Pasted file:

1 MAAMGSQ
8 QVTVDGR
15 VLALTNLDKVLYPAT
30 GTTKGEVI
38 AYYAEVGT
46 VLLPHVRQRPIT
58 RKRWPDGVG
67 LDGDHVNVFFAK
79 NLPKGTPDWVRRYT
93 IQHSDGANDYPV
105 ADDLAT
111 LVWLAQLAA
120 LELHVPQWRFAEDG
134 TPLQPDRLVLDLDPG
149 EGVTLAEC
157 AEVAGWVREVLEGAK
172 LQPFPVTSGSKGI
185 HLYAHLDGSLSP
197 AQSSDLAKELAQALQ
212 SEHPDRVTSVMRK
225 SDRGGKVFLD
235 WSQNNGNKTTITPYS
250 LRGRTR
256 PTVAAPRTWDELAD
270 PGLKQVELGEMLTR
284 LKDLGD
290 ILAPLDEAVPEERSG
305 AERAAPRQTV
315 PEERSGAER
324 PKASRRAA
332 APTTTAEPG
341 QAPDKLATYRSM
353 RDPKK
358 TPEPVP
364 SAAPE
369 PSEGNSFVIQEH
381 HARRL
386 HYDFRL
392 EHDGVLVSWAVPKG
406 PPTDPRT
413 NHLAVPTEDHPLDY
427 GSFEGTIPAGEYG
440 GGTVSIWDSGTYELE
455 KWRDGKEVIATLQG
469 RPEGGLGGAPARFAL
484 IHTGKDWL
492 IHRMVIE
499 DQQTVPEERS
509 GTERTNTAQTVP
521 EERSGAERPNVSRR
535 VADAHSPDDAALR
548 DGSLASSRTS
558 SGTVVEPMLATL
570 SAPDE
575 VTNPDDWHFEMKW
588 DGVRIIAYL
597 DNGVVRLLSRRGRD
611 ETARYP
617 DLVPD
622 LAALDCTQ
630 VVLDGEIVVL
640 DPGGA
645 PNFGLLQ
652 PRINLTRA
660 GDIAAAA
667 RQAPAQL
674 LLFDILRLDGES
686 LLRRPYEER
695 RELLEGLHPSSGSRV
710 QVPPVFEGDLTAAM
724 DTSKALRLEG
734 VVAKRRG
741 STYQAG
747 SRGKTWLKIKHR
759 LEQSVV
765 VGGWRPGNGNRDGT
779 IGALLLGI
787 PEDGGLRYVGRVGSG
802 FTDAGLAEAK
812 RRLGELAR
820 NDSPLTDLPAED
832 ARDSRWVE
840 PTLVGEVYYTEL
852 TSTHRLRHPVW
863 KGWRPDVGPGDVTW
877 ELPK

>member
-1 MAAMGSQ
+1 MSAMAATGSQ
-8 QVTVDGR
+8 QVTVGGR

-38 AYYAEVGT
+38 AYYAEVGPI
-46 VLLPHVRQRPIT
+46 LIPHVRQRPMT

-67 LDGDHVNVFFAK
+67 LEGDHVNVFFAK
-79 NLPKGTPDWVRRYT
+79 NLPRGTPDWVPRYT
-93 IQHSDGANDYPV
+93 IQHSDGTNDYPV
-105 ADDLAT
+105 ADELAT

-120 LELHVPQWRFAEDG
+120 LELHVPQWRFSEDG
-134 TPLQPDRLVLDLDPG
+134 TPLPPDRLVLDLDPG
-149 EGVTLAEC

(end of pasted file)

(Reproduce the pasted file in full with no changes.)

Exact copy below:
1 MAAMGSQ
8 QVTVDGR
15 VLALTNLDKVLYPAT
30 GTTKGEVI
38 AYYAEVGT
46 VLLPHVRQRPIT
58 RKRWPDGVG
67 LDGDHVNVFFAK
79 NLPKGTPDWVRRYT
93 IQHSDGANDYPV
105 ADDLAT
111 LVWLAQLAA
120 LELHVPQWRFAEDG
134 TPLQPDRLVLDLDPG
149 EGVTLAEC
157 AEVAGWVREVLEGAK
172 LQPFPVTSGSKGI
185 HLYAHLDGSLSP
197 AQSSDLAKELAQALQ
212 SEHPDRVTSVMRK
225 SDRGGKVFLD
235 WSQNNGNKTTITPYS
250 LRGRTR
256 PTVAAPRTWDELAD
270 PGLKQVELGEMLTR
284 LKDLGD
290 ILAPLDEAVPEERSG
305 AERAAPRQTV
315 PEERSGAER
324 PKASRRAA
332 APTTTAEPG
341 QAPDKLATYRSM
353 RDPKK
358 TPEPVP
364 SAAPE
369 PSEGNSFVIQEH
381 HARRL
386 HYDFRL
392 EHDGVLVSWAVPKG
406 PPTDPRT
413 NHLAVPTEDHPLDY
427 GSFEGTIPAGEYG
440 GGTVSIWDSGTYELE
455 KWRDGKEVIATLQG
469 RPEGGLGGAPARFAL
484 IHTGKDWL
492 IHRMVIE
499 DQQTVPEERS
509 GTERTNTAQTVP
521 EERSGAERPNVSRR
535 VADAHSPDDAALR
548 DGSLASSRTS
558 SGTVVEPMLATL
570 SAPDE
575 VTNPDDWHFEMKW
588 DGVRIIAYL
597 DNGVVRLLSRRGRD
611 ETARYP
617 DLVPD
622 LAALDCTQ
630 VVLDGEIVVL
640 DPGGA
645 PNFGLLQ
652 PRINLTRA
660 GDIAAAA
667 RQAPAQL
674 LLFDILRLDGES
686 LLRRPYEER
695 RELLEGLHPSSGSRV
710 QVPPVFEGDLTAAM
724 DTSKALRLEG
734 VVAKRRG
741 STYQAG
747 SRGKTWLKIKHR
759 LEQSVV
765 VGGWRPGNGNRDGT
779 IGALLLGI
787 PEDGGLRYVGRVGSG
802 FTDAGLAEAK
812 RRLGELAR
820 NDSPLTDLPAED
832 ARDSRWVE
840 PTLVGEVYYTEL
852 TSTHRLRHPVW
863 KGWRPDVGPGDVTW
877 ELPK

>member
-1 MAAMGSQ
+1 MSAMAATGSQ
-8 QVTVDGR
+8 QVTVGGR

-38 AYYAEVGT
+38 AYYAEVGPI
-46 VLLPHVRQRPIT
+46 LIPHVRQRPMT

-67 LDGDHVNVFFAK
+67 LEGDHVNVFFAK
-79 NLPKGTPDWVRRYT
+79 NLPRGTPDWVPRYT
-93 IQHSDGANDYPV
+93 IQHSDGTNDYPV
-105 ADDLAT
+105 ADELAT

-120 LELHVPQWRFAEDG
+120 LELHVPQWRFSEDG
-134 TPLQPDRLVLDLDPG
+134 TPLPPDRLVLDLDPG
-149 EGVTLAEC